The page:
I would be lying if I said Sean hasn’t some influence, over the past half decade, on who I am today. And of course, I have had some hand in shaping the man Sean is today. But both he and I are at least somewhat cognizant of the effect we have had on each other. Now perhaps we are more cognizant than average because both of us have at some point seen therapists, who help us talk through relationships and such and give us skills for understanding these sorts of things. But I suppose what I’m saying is that I would like to think that the man in this example of Debi’s would be able to recognize bad patterns, or at least different patterns, and that he isn’t quite the lamb being led to the slaughter that Debi makes him out to be.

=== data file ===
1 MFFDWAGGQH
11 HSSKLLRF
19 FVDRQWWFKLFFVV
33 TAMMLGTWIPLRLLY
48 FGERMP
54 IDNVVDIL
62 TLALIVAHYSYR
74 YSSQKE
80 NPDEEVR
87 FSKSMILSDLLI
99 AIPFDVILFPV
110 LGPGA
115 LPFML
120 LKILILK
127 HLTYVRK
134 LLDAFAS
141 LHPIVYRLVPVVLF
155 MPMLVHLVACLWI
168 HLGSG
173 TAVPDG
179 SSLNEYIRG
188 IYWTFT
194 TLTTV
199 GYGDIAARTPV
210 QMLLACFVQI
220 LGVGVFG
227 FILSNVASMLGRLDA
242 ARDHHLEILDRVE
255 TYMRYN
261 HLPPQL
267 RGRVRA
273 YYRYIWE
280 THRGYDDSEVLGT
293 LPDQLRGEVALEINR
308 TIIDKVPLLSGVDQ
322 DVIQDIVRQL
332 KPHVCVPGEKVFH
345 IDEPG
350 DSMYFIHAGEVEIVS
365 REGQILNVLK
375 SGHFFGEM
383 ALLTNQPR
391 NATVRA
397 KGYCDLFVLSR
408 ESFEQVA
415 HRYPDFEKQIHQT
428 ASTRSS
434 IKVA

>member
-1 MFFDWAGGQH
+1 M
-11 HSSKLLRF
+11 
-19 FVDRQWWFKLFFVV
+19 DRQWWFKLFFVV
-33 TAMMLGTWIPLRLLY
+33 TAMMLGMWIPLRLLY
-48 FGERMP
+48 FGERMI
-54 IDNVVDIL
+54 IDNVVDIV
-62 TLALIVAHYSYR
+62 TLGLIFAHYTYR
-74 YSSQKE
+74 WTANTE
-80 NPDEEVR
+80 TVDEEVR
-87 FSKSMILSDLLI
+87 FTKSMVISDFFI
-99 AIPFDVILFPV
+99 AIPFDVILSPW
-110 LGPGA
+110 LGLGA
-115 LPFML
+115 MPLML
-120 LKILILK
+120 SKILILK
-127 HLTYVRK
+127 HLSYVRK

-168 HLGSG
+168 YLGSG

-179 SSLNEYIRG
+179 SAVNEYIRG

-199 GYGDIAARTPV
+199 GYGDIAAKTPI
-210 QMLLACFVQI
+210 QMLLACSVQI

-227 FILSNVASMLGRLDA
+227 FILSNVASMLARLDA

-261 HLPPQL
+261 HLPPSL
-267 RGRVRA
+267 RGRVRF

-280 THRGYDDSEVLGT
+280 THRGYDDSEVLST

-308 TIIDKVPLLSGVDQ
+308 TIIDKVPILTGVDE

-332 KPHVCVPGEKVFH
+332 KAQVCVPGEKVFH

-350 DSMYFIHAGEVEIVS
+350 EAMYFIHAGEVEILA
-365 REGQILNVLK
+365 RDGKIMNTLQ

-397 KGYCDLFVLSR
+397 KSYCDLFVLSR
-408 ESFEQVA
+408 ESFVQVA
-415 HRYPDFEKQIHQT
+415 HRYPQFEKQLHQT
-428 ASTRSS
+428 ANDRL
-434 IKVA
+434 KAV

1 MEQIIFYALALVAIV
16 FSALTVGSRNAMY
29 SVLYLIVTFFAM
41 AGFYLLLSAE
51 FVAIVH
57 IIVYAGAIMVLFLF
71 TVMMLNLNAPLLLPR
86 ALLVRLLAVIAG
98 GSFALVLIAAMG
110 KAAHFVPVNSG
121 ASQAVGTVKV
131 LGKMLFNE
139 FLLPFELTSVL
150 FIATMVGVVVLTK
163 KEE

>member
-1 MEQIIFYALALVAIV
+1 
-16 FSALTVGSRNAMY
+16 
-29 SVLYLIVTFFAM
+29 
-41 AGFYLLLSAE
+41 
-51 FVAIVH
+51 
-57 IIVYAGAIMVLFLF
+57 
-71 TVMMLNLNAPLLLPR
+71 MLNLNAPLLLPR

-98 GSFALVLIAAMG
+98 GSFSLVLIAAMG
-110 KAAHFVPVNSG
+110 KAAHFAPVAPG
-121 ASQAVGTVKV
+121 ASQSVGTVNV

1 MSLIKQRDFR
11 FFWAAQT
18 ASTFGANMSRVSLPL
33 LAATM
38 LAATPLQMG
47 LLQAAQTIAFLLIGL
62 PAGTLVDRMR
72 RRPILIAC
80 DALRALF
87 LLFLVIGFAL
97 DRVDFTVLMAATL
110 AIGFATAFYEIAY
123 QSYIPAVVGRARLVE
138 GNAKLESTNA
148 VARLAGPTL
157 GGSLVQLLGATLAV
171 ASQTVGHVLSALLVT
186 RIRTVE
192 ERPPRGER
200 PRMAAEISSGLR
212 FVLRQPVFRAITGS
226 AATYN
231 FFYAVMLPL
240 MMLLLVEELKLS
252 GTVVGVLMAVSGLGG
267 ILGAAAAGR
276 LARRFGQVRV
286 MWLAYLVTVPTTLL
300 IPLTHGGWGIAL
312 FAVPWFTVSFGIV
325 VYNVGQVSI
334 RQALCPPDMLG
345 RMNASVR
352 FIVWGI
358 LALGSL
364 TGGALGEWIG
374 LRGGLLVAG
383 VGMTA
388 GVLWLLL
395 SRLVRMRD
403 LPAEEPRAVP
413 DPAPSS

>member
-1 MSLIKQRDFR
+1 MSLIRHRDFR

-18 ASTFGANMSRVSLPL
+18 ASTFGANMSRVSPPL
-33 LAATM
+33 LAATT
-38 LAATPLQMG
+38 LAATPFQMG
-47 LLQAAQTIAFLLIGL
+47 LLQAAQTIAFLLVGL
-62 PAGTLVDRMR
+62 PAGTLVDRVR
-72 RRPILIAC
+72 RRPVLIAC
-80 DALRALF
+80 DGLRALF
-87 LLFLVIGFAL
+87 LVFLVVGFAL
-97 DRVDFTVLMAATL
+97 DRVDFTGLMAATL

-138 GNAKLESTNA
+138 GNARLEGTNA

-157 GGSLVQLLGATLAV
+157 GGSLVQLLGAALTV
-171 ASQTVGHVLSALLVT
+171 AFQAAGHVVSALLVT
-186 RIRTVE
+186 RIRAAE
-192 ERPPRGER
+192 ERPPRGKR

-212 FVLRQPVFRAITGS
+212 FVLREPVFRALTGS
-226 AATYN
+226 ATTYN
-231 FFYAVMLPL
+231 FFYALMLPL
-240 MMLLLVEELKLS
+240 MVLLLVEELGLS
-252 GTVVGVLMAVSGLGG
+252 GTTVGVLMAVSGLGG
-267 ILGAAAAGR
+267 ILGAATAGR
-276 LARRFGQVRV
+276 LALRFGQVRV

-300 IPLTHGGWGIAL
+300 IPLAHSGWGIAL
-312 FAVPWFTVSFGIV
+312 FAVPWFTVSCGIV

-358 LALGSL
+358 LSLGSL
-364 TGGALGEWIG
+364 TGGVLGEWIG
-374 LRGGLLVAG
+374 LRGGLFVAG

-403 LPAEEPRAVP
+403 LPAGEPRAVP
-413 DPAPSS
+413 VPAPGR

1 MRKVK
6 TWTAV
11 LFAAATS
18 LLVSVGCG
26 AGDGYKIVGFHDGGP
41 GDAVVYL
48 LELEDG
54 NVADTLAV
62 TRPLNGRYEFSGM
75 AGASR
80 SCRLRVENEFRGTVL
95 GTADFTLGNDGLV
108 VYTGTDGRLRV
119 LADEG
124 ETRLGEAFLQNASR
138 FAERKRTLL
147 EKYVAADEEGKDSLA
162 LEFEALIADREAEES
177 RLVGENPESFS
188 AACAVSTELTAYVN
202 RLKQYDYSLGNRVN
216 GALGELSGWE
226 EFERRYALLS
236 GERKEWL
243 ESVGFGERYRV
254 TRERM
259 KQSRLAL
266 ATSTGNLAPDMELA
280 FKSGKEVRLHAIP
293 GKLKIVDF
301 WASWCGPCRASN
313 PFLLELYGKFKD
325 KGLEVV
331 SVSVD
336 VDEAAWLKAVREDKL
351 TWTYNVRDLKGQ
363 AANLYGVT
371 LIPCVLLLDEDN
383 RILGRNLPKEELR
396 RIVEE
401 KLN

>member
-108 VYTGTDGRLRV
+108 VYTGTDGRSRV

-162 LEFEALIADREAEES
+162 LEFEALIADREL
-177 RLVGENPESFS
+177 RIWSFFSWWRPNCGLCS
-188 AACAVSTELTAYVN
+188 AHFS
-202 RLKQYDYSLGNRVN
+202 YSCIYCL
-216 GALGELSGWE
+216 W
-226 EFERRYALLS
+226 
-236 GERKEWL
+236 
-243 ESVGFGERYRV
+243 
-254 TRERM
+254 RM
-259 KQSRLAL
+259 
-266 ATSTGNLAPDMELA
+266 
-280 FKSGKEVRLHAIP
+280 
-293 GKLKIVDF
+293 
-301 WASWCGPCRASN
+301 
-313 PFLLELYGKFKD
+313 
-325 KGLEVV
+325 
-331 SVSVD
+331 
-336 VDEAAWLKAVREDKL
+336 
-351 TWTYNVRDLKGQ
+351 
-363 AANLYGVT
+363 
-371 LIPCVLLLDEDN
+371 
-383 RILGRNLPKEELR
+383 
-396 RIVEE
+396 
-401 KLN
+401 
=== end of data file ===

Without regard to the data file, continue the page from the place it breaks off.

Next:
Although I must say this is actually very convenient for Debi. If a man goes wrong, she can simply blame his wife. His responsibility in it is rendered completely invisible. Quite convenient indeed.
Encouragement Versus Sympathy
Could a woman make that kind of a difference? From my perspective, both ladies were as good as gold. It was clear that the first wife was an encourager. I can almost hear her say, when he felt knocked down or offended, “Get up, you can do it. It doesn’t matter what they say. You’re the man.” The second wife was gentle, loving, tender, and sympathetic. She would have responded, “Sweetheart, you know I love you, and I am so sorry those awful people treated you so badly. You come over here, and let me hold you. I just want you to be happy.”